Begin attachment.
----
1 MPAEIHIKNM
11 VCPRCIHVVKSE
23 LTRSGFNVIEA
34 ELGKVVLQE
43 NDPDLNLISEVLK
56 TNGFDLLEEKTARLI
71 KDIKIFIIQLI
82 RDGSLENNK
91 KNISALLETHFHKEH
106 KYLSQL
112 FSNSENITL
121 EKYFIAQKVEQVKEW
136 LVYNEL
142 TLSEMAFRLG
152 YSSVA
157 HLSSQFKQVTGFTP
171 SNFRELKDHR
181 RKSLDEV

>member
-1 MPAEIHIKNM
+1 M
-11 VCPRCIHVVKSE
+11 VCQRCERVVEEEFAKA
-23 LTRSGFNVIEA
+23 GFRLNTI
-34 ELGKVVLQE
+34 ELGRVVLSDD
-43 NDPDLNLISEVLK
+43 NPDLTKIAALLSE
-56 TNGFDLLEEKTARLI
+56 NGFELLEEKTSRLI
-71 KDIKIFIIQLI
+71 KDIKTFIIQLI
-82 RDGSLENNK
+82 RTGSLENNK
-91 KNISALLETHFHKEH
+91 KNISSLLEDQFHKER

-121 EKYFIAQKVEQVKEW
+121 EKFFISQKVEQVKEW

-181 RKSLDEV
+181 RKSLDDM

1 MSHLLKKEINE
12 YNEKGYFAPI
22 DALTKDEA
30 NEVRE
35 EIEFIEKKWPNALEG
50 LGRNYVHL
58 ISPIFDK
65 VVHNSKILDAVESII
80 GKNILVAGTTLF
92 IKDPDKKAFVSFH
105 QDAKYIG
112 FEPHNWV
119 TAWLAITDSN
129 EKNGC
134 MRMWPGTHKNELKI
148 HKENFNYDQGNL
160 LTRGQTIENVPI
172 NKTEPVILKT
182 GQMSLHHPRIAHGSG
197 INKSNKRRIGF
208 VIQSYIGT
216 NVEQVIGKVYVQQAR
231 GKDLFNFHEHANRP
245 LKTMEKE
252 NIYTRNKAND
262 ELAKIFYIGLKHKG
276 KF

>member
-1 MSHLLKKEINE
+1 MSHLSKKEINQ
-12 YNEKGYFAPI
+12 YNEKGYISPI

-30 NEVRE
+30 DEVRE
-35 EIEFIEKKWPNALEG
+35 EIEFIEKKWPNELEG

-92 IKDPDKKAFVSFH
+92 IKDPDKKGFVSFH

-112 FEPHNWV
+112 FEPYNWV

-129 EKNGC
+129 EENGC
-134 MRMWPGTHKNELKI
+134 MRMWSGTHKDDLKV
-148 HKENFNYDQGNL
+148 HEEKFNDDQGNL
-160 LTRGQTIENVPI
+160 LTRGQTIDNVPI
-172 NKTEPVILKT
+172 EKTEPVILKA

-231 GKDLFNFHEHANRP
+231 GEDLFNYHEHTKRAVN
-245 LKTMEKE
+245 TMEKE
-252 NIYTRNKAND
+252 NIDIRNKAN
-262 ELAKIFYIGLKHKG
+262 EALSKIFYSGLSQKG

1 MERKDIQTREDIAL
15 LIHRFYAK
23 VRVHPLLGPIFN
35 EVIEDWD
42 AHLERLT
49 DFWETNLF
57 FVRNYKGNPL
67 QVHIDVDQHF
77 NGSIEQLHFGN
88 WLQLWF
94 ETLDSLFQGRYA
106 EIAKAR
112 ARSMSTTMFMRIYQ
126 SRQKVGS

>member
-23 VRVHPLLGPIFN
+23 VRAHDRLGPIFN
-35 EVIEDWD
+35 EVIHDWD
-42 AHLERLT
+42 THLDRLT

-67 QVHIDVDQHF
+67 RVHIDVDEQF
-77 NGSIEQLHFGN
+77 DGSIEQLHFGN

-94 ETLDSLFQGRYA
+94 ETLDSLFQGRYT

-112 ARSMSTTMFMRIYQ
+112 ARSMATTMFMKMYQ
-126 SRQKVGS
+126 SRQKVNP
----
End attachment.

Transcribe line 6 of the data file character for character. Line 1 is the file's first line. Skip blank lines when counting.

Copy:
56 TNGFDLLEEKTARLI